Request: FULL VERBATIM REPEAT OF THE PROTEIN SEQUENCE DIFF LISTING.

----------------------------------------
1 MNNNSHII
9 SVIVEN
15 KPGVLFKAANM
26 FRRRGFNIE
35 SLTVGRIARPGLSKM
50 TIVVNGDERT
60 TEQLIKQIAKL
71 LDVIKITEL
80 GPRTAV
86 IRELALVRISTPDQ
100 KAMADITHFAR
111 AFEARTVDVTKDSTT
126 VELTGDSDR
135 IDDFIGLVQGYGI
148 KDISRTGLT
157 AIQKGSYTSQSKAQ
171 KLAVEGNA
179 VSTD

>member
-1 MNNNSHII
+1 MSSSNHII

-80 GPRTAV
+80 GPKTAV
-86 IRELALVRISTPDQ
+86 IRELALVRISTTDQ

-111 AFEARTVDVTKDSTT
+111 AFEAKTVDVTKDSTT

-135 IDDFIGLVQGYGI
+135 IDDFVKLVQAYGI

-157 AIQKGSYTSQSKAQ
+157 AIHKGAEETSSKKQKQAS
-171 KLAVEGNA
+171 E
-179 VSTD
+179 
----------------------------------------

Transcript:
1 MNNNSHII
9 SVIVEN
15 KPGVLFKAANM
26 FRRRGFNIE
35 SLTVGRIARPGLSKM
50 TIVVNGDERT
60 TEQLIKQIAKL
71 LDVIKITEL
80 GPRTAV
86 IRELALVRISTPDQ
100 KAMADITHFAR
111 AFEARTVDVTKDSTT
126 VELTGDSDR
135 IDDFIGLVQGYGI
148 KDISRTGLT
157 AIQKGSYTSQSKAQ
171 KLAVEGNA
179 VSTD

>member
-1 MNNNSHII
+1 MSSSNHII

-80 GPRTAV
+80 GPKTAV
-86 IRELALVRISTPDQ
+86 IRELALVRISTTDQ

-111 AFEARTVDVTKDSTT
+111 AFEAKTVDVTKDSTT

-135 IDDFIGLVQGYGI
+135 IDDFVKLVQAYGI

-157 AIQKGSYTSQSKAQ
+157 AIHKGAEETSSKKQKQAS
-171 KLAVEGNA
+171 E
-179 VSTD
+179 